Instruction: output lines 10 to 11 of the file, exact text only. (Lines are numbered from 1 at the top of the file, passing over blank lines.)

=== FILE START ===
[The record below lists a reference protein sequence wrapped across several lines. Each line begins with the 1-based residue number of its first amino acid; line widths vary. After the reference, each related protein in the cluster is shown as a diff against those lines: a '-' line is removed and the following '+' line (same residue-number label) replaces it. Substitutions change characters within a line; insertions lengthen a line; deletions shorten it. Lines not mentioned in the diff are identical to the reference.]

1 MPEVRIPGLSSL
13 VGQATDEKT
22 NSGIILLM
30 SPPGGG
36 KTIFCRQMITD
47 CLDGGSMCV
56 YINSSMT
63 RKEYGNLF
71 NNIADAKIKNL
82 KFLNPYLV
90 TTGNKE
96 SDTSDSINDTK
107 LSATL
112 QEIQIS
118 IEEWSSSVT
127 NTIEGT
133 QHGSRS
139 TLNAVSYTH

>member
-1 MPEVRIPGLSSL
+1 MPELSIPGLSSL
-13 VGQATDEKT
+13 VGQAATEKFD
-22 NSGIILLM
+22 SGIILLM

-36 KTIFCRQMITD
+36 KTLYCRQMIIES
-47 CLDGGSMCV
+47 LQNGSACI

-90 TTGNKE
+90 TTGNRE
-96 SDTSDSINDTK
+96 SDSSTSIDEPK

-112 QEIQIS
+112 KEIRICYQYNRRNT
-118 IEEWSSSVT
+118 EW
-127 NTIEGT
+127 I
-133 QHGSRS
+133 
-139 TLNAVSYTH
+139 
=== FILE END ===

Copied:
71 NNIADAKIKNL
82 KFLNPYLV